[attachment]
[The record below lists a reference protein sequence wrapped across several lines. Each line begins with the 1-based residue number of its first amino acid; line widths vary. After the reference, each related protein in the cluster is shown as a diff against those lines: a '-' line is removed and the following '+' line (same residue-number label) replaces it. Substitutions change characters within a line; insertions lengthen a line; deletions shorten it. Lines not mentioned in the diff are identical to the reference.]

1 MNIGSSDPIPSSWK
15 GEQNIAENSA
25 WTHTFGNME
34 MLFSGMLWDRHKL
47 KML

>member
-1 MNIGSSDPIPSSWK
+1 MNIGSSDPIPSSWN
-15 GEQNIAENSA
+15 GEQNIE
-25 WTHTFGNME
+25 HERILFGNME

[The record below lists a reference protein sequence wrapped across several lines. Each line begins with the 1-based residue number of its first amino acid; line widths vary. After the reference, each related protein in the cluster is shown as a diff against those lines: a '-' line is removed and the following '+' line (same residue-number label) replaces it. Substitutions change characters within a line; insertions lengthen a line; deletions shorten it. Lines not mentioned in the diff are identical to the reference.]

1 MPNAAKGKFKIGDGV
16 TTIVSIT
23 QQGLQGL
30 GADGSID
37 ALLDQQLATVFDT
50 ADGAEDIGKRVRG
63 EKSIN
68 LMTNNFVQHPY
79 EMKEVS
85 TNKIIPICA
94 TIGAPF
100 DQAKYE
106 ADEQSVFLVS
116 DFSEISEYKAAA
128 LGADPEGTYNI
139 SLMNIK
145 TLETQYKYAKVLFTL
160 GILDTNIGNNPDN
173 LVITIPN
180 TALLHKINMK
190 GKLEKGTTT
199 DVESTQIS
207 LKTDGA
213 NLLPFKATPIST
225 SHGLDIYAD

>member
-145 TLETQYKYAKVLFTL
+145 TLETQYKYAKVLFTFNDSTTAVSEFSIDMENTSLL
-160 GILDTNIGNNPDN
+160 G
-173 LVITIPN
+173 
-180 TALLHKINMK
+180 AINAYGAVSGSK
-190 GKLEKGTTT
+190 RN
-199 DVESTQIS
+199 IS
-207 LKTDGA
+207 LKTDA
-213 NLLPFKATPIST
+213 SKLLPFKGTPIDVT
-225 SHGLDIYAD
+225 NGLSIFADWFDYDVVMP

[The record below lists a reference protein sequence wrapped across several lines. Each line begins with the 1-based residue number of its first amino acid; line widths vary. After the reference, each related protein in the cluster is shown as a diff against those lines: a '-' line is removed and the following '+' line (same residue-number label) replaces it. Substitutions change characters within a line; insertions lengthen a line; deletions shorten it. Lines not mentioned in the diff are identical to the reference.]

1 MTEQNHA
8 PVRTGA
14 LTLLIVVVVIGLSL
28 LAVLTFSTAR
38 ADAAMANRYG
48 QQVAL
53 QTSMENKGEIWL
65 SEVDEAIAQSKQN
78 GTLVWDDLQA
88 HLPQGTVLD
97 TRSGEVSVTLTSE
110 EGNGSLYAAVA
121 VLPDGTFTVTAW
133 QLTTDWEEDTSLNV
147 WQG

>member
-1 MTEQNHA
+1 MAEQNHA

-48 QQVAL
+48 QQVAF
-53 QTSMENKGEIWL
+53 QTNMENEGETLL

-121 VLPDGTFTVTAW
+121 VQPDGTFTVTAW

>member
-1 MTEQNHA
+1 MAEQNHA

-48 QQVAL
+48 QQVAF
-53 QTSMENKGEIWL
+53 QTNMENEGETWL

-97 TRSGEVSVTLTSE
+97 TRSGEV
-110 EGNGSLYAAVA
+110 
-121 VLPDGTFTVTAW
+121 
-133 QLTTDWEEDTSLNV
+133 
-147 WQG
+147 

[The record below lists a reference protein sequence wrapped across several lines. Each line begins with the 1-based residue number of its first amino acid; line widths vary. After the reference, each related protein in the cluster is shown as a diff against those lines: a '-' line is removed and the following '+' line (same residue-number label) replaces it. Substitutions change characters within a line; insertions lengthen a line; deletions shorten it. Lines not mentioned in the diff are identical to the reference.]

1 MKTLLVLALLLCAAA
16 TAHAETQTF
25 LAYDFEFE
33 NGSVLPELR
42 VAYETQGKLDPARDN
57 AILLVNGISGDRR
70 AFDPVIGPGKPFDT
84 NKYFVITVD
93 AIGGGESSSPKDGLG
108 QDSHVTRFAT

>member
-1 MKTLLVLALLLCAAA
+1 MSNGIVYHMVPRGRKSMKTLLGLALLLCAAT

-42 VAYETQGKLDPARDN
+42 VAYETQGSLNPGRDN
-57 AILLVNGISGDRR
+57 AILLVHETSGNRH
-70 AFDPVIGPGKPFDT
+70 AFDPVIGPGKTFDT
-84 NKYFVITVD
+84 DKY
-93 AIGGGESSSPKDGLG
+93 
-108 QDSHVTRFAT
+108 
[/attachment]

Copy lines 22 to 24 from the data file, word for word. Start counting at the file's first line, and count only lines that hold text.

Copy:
68 LMTNNFVQHPY
79 EMKEVS
85 TNKIIPICA